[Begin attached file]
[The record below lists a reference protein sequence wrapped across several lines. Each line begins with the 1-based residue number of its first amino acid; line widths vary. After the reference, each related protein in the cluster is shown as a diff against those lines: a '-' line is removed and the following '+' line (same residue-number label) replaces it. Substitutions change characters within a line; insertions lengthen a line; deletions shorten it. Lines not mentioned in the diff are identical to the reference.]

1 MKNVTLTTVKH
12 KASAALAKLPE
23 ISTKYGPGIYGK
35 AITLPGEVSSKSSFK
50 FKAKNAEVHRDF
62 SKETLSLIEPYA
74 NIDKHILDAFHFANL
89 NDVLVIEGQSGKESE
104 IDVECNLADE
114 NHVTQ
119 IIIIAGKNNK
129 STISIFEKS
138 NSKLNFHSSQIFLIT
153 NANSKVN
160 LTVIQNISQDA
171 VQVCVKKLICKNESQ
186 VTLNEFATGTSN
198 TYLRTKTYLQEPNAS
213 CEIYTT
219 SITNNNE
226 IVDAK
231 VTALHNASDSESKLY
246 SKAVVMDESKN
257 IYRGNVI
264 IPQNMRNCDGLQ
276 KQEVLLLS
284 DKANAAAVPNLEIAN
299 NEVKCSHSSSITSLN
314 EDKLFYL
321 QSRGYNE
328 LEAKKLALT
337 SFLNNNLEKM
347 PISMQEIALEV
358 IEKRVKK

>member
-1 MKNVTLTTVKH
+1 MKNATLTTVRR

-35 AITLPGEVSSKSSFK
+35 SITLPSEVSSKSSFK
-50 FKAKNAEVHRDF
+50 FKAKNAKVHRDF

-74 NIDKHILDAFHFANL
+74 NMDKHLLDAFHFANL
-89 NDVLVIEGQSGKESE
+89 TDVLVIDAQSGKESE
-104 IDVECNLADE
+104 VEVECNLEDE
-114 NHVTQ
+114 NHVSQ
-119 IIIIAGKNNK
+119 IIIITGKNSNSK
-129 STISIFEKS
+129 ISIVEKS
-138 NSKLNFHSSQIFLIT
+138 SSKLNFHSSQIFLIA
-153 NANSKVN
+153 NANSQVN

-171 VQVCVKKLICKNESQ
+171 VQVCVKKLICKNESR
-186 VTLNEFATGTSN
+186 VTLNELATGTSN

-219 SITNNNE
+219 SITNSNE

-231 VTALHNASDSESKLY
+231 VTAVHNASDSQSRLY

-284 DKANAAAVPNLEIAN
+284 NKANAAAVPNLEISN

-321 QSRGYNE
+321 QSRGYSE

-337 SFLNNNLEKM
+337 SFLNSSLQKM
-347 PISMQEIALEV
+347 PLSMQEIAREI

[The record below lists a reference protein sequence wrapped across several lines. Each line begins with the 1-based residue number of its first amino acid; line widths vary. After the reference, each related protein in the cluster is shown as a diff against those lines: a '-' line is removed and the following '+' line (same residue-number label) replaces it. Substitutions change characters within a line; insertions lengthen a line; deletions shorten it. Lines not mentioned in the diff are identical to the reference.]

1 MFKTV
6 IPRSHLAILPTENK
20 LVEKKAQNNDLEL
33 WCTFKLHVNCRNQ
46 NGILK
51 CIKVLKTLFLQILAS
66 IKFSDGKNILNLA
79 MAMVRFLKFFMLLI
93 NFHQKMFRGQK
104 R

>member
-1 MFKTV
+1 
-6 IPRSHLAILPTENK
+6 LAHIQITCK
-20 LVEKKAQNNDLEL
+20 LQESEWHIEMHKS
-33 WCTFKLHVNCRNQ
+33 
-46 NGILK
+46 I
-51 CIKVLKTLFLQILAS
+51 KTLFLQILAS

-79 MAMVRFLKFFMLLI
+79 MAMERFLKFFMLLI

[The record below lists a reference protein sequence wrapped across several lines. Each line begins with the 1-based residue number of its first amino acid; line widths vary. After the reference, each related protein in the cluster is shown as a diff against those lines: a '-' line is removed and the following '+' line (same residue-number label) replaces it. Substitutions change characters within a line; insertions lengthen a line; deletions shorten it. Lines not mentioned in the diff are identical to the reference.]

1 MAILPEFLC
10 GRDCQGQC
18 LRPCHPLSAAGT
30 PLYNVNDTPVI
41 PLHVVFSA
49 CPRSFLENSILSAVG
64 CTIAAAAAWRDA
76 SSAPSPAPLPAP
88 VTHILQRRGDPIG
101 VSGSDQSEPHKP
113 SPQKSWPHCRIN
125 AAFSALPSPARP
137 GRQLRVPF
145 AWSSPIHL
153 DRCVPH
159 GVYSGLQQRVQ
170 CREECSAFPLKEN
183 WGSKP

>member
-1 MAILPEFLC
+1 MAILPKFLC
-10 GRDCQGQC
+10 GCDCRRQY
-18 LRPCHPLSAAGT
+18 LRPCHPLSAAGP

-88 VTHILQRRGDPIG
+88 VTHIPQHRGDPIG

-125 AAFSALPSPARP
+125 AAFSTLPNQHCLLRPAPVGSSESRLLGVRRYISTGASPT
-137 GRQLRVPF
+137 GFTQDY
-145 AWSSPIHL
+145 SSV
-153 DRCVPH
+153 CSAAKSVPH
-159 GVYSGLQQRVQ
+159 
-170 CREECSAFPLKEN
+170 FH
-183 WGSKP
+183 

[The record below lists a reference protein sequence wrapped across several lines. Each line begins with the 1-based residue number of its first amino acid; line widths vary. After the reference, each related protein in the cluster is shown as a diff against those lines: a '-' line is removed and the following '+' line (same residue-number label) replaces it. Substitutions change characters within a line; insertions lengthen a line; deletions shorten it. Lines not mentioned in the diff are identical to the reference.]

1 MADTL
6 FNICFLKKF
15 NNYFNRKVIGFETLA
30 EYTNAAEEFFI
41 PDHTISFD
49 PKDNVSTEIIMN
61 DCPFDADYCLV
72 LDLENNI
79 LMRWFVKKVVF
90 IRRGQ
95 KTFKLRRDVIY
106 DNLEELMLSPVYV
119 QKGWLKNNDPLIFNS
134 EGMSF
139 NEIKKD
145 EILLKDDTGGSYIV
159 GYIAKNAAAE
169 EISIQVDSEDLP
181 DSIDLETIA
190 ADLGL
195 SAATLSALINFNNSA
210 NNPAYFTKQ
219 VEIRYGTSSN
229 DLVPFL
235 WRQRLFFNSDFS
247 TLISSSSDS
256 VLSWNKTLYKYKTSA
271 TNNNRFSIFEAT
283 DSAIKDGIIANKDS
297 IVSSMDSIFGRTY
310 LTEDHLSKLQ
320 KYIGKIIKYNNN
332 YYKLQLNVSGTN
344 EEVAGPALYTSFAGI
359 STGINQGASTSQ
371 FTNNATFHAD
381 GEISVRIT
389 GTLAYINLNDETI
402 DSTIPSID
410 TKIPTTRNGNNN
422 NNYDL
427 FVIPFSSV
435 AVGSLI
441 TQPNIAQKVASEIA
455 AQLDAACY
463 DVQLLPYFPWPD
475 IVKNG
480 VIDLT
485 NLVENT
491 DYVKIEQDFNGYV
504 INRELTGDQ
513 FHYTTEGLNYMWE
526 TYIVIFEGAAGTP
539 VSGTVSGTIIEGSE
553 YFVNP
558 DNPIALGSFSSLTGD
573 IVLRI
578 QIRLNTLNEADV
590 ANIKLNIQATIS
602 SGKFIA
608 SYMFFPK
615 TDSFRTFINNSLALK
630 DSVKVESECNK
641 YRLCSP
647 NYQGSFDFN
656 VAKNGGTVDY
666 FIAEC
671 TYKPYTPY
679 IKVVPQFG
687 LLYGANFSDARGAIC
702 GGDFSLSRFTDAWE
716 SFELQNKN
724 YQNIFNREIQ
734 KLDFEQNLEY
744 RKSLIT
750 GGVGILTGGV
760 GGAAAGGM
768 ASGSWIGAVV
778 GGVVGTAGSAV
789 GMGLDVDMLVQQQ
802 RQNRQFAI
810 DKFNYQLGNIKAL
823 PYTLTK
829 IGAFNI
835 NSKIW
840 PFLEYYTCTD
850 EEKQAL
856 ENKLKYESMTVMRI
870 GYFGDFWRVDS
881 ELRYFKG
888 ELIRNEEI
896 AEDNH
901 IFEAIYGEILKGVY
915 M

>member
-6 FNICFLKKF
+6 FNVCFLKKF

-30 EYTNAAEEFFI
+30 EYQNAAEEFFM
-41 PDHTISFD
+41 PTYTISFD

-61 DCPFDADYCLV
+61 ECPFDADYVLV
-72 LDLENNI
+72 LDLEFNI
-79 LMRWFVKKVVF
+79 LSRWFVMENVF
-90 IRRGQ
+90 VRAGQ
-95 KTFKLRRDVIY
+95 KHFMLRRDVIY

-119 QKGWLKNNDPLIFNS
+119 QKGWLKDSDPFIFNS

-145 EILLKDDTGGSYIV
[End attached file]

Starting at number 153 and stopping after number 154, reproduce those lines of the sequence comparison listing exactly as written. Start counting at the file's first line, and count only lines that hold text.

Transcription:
90 IRRGQ
95 KTFKLRRDVIY